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Via Ferrata History PDF Print E-mail

With the collaboration of Philippe L and Gerard Papandreou

Where the via ferrata come from? 

The via ferratas were NOT born in Italy as many people think or is published on websites!
In fact, the first generation of via ferrata was born in Austria in 1843 with the first ever via ferrata in the Hocher Daschein. In 1869, a new via ferrata route was created in the Studli. This one connected the two easy peaks of the Grossglockner, the highest mountain in Austria.

Only in 1914, were the first via ferrata routes created in the Dolomites. The vie ferrate were created by the Italian army. In fact, the Italian troops built these routes in the Dolomites to help move troops and equipment (including artillery!) from one side of a mountain to the other.

When the war was over these vie ferrate were abandoned by the army and local people took care of them. Recognising the value of this trend, the “Italian Alpine Club” created new routes to attract tourists.

The via ferrata was a great way to climb impressive cliffs, rocks and mountains without alpine experience and climbing skills.
Some vie ferrate (plural) in the Dolomite are merely a walk in the mountain for 7 to 77 year olds with no special skills required. Some of them don’t even have a cable, a ladder, or a hand rail.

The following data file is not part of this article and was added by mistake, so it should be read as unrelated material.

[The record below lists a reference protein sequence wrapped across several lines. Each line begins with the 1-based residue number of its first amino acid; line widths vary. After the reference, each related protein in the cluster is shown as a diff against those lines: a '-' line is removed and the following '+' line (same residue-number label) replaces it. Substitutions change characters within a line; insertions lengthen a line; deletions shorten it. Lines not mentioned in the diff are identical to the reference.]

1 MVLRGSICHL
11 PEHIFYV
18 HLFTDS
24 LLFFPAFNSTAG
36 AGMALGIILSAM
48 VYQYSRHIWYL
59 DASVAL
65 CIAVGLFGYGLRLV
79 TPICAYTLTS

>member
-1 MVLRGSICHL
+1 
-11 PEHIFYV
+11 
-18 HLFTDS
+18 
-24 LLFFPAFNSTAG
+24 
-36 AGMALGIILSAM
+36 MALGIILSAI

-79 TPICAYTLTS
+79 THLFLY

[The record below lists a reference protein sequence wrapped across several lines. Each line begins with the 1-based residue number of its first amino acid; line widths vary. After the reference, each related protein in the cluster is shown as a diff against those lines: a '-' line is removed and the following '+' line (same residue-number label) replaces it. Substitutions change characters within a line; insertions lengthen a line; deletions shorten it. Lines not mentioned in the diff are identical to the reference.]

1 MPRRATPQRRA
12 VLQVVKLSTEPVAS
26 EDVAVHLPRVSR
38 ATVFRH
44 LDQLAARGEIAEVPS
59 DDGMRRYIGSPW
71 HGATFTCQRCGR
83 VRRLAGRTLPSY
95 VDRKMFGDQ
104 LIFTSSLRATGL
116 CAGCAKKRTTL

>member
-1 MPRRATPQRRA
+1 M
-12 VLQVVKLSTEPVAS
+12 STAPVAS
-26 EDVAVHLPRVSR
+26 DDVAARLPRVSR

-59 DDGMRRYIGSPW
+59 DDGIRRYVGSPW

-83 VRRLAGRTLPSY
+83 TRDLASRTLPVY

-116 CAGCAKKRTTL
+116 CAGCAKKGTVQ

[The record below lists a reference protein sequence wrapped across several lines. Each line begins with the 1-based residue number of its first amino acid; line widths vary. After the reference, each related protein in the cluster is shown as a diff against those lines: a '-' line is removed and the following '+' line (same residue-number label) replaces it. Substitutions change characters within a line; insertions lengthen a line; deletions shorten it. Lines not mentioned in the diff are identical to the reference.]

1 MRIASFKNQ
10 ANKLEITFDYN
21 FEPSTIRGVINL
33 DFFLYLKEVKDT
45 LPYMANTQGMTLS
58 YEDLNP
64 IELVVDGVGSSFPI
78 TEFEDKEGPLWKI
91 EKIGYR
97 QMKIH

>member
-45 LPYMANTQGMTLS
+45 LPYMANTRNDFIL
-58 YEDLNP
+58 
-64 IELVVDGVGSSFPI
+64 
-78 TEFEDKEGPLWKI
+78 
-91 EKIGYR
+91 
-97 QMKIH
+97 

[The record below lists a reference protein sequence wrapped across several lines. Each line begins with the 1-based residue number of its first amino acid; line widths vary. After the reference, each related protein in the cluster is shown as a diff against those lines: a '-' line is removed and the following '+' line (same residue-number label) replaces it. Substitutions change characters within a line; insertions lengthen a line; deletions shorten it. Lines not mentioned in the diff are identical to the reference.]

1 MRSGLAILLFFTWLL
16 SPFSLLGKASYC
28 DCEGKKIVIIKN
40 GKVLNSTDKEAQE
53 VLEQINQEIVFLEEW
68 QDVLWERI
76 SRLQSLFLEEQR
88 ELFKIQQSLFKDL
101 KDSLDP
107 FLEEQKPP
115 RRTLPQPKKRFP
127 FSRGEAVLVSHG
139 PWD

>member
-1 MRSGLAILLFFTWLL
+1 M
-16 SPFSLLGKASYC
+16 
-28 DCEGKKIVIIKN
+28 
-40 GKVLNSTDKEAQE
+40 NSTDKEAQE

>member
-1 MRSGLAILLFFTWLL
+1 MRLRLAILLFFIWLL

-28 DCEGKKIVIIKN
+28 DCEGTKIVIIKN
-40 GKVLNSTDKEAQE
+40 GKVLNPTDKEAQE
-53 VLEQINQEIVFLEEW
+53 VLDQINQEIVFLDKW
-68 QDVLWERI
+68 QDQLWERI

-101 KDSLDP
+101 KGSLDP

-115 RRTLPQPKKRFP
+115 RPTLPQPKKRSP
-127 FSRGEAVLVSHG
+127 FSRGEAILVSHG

The Real Name:   Via Attrezzata

The name Via Ferrata came from Via Attrezzata (equipped route). This referred to routes totally secured by hand rails, ladders, cables or life lines, (today a standard for any via ferrata). The term Attrezzata was pronounced like “ferrata” so today we refer to via ferrata!
Again, many English people or internet websites translate “via ferrata” as a sort of “Iron path”.. The exact translation should be: “fully equipped route”.

The new Via Ferrata

In France, the first via ferrata was built in 1989 in the high Alps. The new concept brought fun and discovery. The via ferratas were built to have fun and to provide a new experience in the mountains. France can be considered as the “official centre” for contemporary via ferrata sport styles.

Today, you can climb several hundred different via ferratas on the five continents (and we are trying to catalogue them in ViaFerrata.Org). They are mostly very different from the first Dolomite via ferrata. Adventure is the motto. The trend is to create longer footbridges, faster and longer zip lines, crazy ladders with 360 or 720 degrees turns.

For Free?

Some fans may regret the huge amount of material used to create a via ferrata route, and sometimes the impressive amount of money invested to create them. In Europe, most of the via ferrata are free of charge for climbers. In the USA a more commercial approach may kill the real spirit of the via ferrata (some owner charge up to $30 per person which is a robbery!).

Future trends

In the next 5-10 years, no doubt we will see new trends in constructing new via ferrata routes; but we don’t forecast giant new footbridges or amazing new installations… Instead a more environment-friendly and “green” via ferrata with less gear, fewer footholds and hand rails will appear. But we have no doubt you will see more and more new via ferratas for kids and for families.

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